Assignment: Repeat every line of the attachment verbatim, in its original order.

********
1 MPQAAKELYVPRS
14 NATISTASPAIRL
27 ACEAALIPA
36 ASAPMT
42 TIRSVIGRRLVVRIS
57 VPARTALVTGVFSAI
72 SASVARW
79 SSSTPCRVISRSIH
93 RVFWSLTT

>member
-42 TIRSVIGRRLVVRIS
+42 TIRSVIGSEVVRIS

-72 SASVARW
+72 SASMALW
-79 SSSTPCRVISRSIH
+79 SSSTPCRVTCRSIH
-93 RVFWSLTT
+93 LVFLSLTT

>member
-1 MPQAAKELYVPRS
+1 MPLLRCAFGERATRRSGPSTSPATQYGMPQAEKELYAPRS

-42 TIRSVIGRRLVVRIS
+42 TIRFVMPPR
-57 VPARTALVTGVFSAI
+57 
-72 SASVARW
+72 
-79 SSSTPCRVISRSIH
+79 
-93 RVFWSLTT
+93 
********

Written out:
1 MPQAAKELYVPRS
14 NATISTASPAIRL
27 ACEAALIPA
36 ASAPMT
42 TIRSVIGRRLVVRIS
57 VPARTALVTGVFSAI
72 SASVARW
79 SSSTPCRVISRSIH
93 RVFWSLTT

>member
-42 TIRSVIGRRLVVRIS
+42 TIRSVIGSEVVRIS

-72 SASVARW
+72 SASMALW
-79 SSSTPCRVISRSIH
+79 SSSTPCRVTCRSIH
-93 RVFWSLTT
+93 LVFLSLTT

>member
-1 MPQAAKELYVPRS
+1 MPLLRCAFGERATRRSGPSTSPATQYGMPQAEKELYAPRS

-42 TIRSVIGRRLVVRIS
+42 TIRFVMPPR
-57 VPARTALVTGVFSAI
+57 
-72 SASVARW
+72 
-79 SSSTPCRVISRSIH
+79 
-93 RVFWSLTT
+93 